Square root (LW/MG) x 50 kt

Where:

LW - Landing Weight
MG - Maximum Gross Weight

to determine a zero wind approach speed corrected for weight.
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Old 1st Sep 2016, 02:13
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rnzoli: 65 kts I am afraid. We are instructed to approach at 70 kts in general, or at 60-65 kts for short runways. This is to cover windshear, variable winds, distraction or poor monitoring of airspeed etc. And this turns against us when we go for these small places. Especially that RWY 26 threshold seems accessible to a precise flare only by cutting the throttle a tad earlier, slowing down to 55-60 kts over the last part of terrain and then agressively drop in over the 50 m CWY (posibly picking up +5 kts in the process). I missed that, so in reality, I was also 1-2 meter too high over the threshold, contributing to the long flare.
Unfortunately a lot of instructing is either the blind leading the blind or a one size fits all approach.

By all means fly the approach at 65 to 70 knots, but slow up on short finals to a speed appropriate for the conditions. Plan to be at 50' AGL over the runway end/threshold/fence, (as appropriate), at your target threshold speed. This will normally mean reducing power at around 500' AGL plus or minus depending on conditions, aircraft weight and performance.

You should aim for a threshold speed of 1.3 X stall speed for that configuration.

The information I have tells me the DA 20 has a full flap stall speed of 38 KIAS. 1.3 X 38 = 49.4 KIAS. Check your flight manual. You need the wings level, full flap, power off figure in indicated airspeed (IAS).

I would expect anyone who has a PPL to be able to maintain their airspeed by plus or minus 5 knots, you have to be more than 10 knots slower than your target threshold speed before you will stall. You will unlikely to be at MAUW for you landing anyway, so your stall speed will be less than 38 KIAS.

Remember your speed is slowly reducing from 65 to 70 knots at 500' AGL to 50 knots at 50' AGL, so you're not trying to fly along maintaining 50 knots.

Once you cross the threshold don't leave the power on, reduce the power to idle to allow the aircraft to slow and settle onto the runway. Remember to keep increasing the elevator back pressure to stop the nose from dropping. I'm probably telling you stuff you already do here.

Think of every touchdown as the approach to a power off full flap stall that is prevented by the wheels kissing the ground.

You will probably be touching down at about 40 to 42 knots, not that you should be watching the ASI at this point.

If there are wind gusts, add 1/2 the gust factor to your base speed. E.G. If the wind is 10 knots gusting to 20 knots there is a gust factor of 10 so add half of that (5 knots) to your base speed.

How often on the days you fly do you encountered gusty or windshear conditions? You will see from the paragraph above that you need a 20 knot gust factor before you need that target threshold speed of 60 knots.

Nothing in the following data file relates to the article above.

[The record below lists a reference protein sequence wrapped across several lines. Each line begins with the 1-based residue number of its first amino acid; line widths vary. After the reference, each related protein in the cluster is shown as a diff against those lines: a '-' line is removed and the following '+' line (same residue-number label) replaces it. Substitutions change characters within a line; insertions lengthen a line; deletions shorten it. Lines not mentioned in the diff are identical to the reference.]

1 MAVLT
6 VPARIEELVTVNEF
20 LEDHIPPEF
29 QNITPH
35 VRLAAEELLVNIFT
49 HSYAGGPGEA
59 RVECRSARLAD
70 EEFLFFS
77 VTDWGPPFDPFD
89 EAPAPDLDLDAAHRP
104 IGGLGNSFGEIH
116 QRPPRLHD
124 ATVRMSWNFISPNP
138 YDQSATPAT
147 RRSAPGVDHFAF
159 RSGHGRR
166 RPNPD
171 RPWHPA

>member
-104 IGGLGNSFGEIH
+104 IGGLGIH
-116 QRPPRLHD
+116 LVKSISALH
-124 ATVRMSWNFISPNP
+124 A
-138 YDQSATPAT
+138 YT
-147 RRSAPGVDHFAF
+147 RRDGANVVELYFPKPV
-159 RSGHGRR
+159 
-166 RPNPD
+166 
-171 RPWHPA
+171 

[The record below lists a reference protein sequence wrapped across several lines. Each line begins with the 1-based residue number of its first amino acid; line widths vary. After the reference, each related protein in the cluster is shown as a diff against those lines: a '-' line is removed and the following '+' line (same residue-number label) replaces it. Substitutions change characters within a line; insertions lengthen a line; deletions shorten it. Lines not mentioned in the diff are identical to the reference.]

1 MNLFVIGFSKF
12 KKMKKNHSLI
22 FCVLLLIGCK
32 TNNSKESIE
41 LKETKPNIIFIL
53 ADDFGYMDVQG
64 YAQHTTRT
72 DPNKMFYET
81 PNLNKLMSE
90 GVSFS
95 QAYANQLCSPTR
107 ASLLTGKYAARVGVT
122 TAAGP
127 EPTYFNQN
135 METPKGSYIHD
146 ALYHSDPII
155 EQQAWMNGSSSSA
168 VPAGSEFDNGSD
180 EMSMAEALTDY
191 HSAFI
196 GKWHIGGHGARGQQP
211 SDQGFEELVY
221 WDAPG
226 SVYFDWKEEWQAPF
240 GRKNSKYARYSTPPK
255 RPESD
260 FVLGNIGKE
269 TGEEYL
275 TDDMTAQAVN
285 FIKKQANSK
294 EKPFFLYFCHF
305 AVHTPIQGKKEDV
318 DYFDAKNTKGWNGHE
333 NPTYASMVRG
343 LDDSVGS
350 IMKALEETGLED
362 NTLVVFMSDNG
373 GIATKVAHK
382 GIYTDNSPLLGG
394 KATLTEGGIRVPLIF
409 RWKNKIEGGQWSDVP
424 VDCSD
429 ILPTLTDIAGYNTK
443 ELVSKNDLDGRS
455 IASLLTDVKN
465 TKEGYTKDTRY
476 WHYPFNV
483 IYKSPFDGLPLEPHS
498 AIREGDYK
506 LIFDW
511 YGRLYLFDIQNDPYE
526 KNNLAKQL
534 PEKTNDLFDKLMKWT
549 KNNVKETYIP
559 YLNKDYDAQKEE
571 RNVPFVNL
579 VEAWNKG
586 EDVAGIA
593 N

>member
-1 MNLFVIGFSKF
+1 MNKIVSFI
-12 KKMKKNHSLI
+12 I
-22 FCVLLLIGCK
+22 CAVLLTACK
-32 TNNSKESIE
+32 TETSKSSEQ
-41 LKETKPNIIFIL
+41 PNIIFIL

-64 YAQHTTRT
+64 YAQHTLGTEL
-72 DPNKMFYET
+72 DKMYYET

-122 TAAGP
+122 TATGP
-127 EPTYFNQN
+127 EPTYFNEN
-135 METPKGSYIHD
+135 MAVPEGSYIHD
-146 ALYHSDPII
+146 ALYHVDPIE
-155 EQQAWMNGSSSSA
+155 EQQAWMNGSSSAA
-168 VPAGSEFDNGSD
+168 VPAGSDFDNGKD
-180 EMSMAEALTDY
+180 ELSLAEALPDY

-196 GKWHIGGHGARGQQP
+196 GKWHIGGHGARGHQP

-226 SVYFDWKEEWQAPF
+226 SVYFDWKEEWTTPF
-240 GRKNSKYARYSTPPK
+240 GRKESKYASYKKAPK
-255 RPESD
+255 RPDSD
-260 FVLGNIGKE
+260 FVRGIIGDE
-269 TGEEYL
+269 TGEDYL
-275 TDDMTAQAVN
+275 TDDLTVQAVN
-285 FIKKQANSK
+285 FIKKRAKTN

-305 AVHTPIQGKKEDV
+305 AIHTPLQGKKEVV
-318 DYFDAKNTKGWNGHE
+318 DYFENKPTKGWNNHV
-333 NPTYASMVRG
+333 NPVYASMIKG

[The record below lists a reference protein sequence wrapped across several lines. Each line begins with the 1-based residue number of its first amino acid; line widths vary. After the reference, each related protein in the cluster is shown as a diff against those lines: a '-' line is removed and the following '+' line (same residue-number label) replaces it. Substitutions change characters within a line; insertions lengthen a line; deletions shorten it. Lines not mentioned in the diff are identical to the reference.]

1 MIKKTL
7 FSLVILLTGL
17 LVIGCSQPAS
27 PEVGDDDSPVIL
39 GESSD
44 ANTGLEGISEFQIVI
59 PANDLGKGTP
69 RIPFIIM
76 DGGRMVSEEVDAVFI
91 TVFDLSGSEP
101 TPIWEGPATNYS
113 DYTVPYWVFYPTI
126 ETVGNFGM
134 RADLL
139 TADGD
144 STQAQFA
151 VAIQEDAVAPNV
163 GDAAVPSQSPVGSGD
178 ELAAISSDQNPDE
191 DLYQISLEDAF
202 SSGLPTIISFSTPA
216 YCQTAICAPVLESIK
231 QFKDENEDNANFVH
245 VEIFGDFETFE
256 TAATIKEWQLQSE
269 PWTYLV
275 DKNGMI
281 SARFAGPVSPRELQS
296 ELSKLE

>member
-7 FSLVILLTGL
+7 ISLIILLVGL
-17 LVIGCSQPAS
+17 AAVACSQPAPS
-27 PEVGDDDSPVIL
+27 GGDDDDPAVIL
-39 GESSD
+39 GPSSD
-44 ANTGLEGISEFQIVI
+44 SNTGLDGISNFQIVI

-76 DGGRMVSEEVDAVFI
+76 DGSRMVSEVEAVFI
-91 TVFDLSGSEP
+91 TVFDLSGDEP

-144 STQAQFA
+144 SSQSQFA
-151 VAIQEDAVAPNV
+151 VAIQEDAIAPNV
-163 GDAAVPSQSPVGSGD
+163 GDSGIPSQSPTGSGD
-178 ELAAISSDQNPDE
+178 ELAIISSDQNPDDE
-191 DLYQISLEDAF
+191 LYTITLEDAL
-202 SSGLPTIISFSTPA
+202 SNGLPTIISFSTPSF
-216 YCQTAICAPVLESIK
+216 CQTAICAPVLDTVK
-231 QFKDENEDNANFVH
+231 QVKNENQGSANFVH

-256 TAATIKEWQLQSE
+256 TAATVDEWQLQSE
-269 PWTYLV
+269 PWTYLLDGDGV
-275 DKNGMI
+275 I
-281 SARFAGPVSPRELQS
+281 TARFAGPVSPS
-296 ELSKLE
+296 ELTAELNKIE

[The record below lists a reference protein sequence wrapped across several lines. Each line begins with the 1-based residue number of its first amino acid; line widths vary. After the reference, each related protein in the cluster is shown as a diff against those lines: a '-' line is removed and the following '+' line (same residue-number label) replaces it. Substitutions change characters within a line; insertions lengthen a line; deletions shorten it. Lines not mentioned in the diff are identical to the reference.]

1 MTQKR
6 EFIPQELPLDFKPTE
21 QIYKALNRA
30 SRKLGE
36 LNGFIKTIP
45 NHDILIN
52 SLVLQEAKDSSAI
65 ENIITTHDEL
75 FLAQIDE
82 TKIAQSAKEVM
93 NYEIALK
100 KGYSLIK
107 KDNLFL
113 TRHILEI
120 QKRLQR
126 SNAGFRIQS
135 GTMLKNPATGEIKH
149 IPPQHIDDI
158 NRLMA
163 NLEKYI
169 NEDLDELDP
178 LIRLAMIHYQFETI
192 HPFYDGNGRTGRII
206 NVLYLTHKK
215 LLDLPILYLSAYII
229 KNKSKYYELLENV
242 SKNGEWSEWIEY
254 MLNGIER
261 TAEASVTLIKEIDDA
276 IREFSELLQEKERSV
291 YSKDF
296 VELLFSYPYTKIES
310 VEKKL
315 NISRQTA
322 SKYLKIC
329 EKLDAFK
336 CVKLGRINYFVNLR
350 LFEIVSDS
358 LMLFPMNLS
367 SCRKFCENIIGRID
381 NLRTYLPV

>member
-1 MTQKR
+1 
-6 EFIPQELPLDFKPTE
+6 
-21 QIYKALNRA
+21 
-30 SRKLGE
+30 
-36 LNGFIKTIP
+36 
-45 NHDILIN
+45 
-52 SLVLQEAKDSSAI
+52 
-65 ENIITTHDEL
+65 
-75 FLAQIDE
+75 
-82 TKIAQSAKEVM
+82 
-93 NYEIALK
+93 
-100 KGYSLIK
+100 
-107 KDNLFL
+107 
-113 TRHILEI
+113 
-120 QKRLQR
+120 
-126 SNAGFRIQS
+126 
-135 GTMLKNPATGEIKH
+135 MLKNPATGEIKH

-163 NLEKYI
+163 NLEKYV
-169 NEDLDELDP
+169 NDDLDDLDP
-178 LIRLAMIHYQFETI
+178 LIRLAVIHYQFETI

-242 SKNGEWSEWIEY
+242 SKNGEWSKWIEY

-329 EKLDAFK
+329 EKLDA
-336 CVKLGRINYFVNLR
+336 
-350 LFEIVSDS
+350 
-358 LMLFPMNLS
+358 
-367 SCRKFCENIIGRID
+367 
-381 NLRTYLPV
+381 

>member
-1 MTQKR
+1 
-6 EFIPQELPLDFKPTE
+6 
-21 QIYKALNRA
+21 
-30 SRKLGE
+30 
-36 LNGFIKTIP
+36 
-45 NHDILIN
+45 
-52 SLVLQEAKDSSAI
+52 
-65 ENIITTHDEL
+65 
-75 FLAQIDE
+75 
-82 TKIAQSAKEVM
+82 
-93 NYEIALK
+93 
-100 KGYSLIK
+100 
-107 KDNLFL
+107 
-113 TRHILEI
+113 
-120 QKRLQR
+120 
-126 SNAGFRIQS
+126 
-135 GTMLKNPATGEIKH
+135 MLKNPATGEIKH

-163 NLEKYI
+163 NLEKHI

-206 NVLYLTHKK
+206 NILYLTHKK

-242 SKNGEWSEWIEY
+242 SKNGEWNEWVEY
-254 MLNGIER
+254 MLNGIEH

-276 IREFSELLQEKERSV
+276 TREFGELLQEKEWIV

Fly to the conditions, don't carry any unnecessary speed. Adjust your threshold speed to suit. Keep you hand on the throttle so that you can make prompt adjustments.

Go and try what I have suggested regarding slowing up to a target threshold speed, do it and practice it at a familiar airfield. Once you have it mastered you will be surprised how much less runway and braking action you will need.
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Old 1st Sep 2016, 02:24
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RatherBeFlying: In an aircraft with an approach speed of 50 kt ( 1.3 x 38 Vso) at full gross
Remember 1.3 Vs is the 50' or threshold speed, not the approach speed. The approach speed should be reduced to this figure by around 50' AGL.

You make a good point about reducing threshold speed relative to weight.

I haven't done the figures for a while, however from memory for the weight changes involved in most light aircraft the change in Vs due to weight isn't significant enough to have to bother with calculating a new 50' speed.

In the case of a DA20 I think 50 KIAS will work all the time, adjusted for wind gust etc if required.
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Old 1st Sep 2016, 11:29
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OK, let's do some more analyis for the landing at Jasna!

I was complacent because I had no trouble landing at a similarly short airfield before, several times. Just looked at RWY lenght, seemed comparable, so instead of calculating landing performance and target speeds, I spent more time with weather checking

And then here are the facts.

My earlier experienced short field:
LHJK: RWY 14/32 600 X 18 m, CWY 200 + 200 m grass, ARP elevation 364 ft, no sloping
And the field in the video:
LZJS: RWY 08/26, 544 x 15 m, CWY 50 +50 m, ARP elevation 641 m, 2103 ft (middle), both thresholds at 639 m / 2096 ft. (with grass outline, 644 x 35).

Only 10% shorter, little narrower, but what's the big deal?
Well, it's 1700 feet higher, much shorter clearway at both ends, and I was always there in LHJK with 2 persons (instructor or passager), i.e, greater weight.

Let's check the aircraft actual performance. I took a few screenshots from original video recording and enlarged them to see instruments better:
Aircraft:
  • weight MTOW 730 kg, approx. actual weight 520 empty +68 pilot +10 baggage + 43 fuel (58 lit) = 641 kg
  • flaps - landing flaps deployed (confirmed in video at 10:55)
  • throttle cut at +50 feet/+15m (2110 baro alt), 90 m from threshold, manifold pressure idle (11:55 in video, also correlates to GPS track
  • threshold - crossed at 63 KIAS at 2080 ft baro alt with VSI 900 fpm (11:59 in video)
  • wind - windsock on hangar confirm calm (12:02 in video)
  • flare - flew by taxiway exit at 54 KIAS, 2065 ft baro alt with VSI 500 fpm
  • touchdown - 41 kts, 2060 ft baro alt VSI 200 fpm, at the 4th outer grass runway marker, which is according to Google Maps, c.a. 360 meters from threshold, (12:11)